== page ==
When the inflation watchdogs at the Fed sat down Tuesday to review the cost of short-term borrowing, the outcome was a virtual replay of its last meeting in October. The central bank left interest rates unchanged and repeated a warning that inflation — not recession — remains the bigger threat.
After fears of rising prices prompted the Federal Reserve’s Open Market Committee to boost its benchmark rate from from 1 percent to the current 5.25 percent over two years ending in June, it’s now waiting to see whether it administered the right dose of economy-cooling medicine before making further changes.
Those rate increases did what they were supposed to do. But now with the U.S. economy clearly slowing, the big question is whether a cut in rates may be needed to revive growth.
Based on Tuesday's Fed statement and other recent comments by central bankers, by Fed members, inflation fears still have the upper hand in their discussions.
"Readings on core inflation have been elevated, and the high level of resource utilization has the potential to sustain inflation pressures," the Fed said in the statement, authored by Chairman Ben Bernanke and his colleagues. "However, inflation pressures seem likely to moderate over time, reflecting reduced impetus from energy prices, contained inflation expectations and the cumulative effects of monetary policy actions and other factors restraining aggregate demand."
The Fed chairman’s economic crystal ball seems to be showing that the slowdown will ease next year, when growth will begin to pick up again — a view shared by many private economists. The risk is that Fed went too far with its rate hikes and the economy slides into recession.
But the latest economic data suggest that isn’t happening. Friday’s report that an estimated 132,000 new jobs were created in October reinforced the idea that the economy is still on a sound footing.
“I think we're slowing down, coming down for a soft landing,” said Stephen Gallagher, chief U.S. economist at Societe Generale. “At some point it either goes into further softening or accelerates. For the first part of 2007, we see that soft landing as the right story. Later in 2007, we'll be looking for some reacceleration in this economy.”
After kicking off the year with a sizzling 5.6 percent growth rate in the first quarter, the U.S. economy is now growing at less half that rate, due largely to a slowdown in the housing market and a slump in car sales. Economists have been steadily cutting their growth forecasts over the past few months; a poll of 54 of them conducted by the Blue Chip Economic Indicators newsletter found that the average forecast for the fourth quarter is now just below 2 percent. Some economists have been cautioning that — though the odds are still against it — the risk of recession is rising.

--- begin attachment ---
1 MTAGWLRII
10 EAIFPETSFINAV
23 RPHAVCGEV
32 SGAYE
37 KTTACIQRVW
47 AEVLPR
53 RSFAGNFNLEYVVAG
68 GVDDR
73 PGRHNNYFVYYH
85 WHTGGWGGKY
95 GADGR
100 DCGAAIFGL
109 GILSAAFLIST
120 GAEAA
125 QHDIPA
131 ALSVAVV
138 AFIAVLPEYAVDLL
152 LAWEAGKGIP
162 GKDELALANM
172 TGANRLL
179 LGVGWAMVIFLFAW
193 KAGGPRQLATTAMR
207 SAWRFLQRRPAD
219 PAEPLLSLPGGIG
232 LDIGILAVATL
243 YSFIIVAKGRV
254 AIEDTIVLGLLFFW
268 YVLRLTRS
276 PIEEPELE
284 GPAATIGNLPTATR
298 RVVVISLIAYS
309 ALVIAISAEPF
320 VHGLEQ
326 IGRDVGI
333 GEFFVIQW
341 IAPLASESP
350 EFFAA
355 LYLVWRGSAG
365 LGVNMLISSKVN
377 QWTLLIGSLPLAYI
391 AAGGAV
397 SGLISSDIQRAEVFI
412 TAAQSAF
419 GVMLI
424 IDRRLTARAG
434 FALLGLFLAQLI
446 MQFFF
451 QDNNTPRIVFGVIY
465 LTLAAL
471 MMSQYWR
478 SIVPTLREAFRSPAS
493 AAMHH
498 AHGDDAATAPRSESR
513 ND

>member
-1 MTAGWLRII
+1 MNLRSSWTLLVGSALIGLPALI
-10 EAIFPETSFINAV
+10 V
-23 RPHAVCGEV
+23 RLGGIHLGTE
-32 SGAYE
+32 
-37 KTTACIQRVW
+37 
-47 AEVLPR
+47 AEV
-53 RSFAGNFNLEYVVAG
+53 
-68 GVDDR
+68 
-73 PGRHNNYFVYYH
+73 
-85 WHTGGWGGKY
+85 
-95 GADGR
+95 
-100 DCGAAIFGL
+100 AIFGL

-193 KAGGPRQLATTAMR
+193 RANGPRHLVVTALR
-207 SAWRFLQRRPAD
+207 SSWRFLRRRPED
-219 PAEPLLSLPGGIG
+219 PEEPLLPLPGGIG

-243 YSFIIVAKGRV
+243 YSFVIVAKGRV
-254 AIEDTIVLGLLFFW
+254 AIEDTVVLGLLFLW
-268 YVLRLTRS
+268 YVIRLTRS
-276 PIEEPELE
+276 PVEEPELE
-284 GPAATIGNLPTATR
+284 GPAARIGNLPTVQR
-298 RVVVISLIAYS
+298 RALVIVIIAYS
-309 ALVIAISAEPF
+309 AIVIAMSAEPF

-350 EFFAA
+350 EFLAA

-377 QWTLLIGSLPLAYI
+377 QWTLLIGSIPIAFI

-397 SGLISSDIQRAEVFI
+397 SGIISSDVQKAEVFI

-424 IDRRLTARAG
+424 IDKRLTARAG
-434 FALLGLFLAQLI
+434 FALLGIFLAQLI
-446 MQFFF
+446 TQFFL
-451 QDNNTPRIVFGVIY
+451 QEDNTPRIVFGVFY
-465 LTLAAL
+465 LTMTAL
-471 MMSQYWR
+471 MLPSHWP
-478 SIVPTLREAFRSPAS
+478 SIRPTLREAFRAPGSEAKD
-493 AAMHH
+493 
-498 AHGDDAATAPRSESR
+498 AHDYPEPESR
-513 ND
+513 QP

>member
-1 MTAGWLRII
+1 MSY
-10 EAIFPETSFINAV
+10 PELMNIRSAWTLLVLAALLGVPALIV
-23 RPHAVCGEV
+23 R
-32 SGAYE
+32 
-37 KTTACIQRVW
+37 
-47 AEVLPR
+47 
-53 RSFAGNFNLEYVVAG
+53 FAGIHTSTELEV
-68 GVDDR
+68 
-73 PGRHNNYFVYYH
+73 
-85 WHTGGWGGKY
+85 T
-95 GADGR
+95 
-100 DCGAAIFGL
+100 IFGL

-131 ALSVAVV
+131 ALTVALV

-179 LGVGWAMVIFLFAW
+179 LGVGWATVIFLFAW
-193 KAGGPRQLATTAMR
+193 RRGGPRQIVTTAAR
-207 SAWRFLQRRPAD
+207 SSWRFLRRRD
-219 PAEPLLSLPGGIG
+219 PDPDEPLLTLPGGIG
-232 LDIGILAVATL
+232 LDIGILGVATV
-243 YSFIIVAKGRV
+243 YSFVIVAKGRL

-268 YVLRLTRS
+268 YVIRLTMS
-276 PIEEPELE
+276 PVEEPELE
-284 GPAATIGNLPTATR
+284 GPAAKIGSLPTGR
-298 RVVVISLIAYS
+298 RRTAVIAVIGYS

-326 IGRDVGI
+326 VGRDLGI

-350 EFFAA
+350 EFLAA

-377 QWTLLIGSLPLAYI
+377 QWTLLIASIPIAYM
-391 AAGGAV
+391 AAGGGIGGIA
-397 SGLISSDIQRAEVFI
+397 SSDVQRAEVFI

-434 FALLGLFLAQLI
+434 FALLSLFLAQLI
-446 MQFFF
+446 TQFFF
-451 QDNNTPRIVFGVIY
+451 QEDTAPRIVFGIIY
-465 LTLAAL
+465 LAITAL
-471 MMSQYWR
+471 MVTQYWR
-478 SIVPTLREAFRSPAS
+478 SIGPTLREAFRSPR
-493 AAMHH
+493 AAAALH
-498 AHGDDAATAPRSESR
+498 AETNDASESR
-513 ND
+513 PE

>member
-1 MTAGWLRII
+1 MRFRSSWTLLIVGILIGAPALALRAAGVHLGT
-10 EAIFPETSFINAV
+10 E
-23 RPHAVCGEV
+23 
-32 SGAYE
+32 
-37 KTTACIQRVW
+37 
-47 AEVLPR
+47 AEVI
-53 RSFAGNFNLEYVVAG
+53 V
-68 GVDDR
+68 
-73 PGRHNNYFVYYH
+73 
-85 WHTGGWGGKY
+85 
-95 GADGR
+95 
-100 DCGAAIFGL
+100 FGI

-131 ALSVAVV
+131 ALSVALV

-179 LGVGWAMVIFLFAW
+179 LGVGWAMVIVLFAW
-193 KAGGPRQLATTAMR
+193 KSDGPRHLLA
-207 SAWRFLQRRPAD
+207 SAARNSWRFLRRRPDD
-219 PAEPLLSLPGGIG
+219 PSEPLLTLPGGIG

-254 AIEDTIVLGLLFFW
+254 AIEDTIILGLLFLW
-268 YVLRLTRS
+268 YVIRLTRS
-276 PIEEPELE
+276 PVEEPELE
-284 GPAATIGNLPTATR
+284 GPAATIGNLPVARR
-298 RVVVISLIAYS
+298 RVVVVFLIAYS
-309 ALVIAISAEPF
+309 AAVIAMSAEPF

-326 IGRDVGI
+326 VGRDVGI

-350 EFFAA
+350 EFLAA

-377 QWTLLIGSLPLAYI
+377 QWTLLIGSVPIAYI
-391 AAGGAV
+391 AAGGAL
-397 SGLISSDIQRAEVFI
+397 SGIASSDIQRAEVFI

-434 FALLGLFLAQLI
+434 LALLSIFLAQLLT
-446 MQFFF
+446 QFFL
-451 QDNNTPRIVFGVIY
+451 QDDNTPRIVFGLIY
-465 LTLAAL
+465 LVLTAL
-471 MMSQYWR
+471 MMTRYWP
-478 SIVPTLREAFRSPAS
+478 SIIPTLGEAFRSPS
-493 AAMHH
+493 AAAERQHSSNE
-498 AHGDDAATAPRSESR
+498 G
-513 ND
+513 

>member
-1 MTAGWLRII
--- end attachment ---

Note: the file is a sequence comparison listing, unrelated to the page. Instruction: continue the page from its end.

The hope is that the economic slowdown brings inflation down with it. A slump in sales of homes and cars has made it harder for sellers to raise prices, and a recent rise in inventories of manufactured goods should also help keep a lid on prices. A sharp drop in gasoline prices has also thrown cold water on inflation.
But Fed members fear that the level of so-called “core inflation” — which excludes food and energy prices — is running too high. (By excluding those two volatile commodities, the core rate is designed to spot longer-term price trends.)
"We have to be very careful that inflation doesn't stay at elevated levels for an extended period of time because if it does, it gets built into inflation expectations," Chicago Fed President Michael Moscow told CNBC Dec. 4.
Rising prices aren’t the only worry. With the unemployment rate at historic lows, some Fed members have voiced concern that tight labor markets might force employers to raise wages to attract and keep good workers. In last major outbreak of high inflation in the 1970s, a combination of rising wages and prices created a pernicious, long-term wage-price spiral.
Wages have been rising at a brisk pace recently. Some economists say that’s not a problem if worker productivity continues to increase. If a new technology, for example, allows a worker to produce more widgets, paying that worker more money doesn’t raise the cost of making each widget, so those higher wages aren’t passed through to the price of the widget.
“That old linkage between labor markets and inflation — that has pretty much gone the direction of the buggy whip in terms economic thinking,” said Brian Bethune, chief U.S. economist at Global Insight.
“Real wages for several years have lagged behind productivity. So workers are not being paid their productivity wage. So my question is — as soon as real wages start to go up, why would the Fed get all agitated about that?”
While the Fed calls the shots on short-term interest rates, the cost of long-term borrowing is set by the Treasury bond market — which has been unimpressed by the Fed officials’ public comments about keeping rates steady. A rally in Treasury bonds in the past few months has sent interest rates lower — a sign that bond traders expect the central bank early next year to cut the so-called federal funds that banks charge each other for short-term loans.
“I think the Treasury market believes that the U.S. economy is in for a possible hard landing in the event that Fed does not cut rates in early 2007,” said John Lonski, chief economist at Moody's Investors Service. “They have a different view about the ability of the U.S. economy to shoulder a 5.25 percent federal funds rate much longer."